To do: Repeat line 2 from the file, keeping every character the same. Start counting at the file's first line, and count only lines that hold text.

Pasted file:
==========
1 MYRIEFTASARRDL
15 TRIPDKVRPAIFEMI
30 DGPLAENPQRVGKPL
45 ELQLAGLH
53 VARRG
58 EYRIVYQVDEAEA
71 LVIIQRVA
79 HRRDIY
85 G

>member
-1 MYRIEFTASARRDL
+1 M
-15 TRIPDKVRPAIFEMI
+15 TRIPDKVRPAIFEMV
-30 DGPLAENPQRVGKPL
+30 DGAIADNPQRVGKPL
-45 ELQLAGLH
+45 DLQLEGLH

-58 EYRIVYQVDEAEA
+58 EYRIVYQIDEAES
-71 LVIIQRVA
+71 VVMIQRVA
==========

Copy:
15 TRIPDKVRPAIFEMI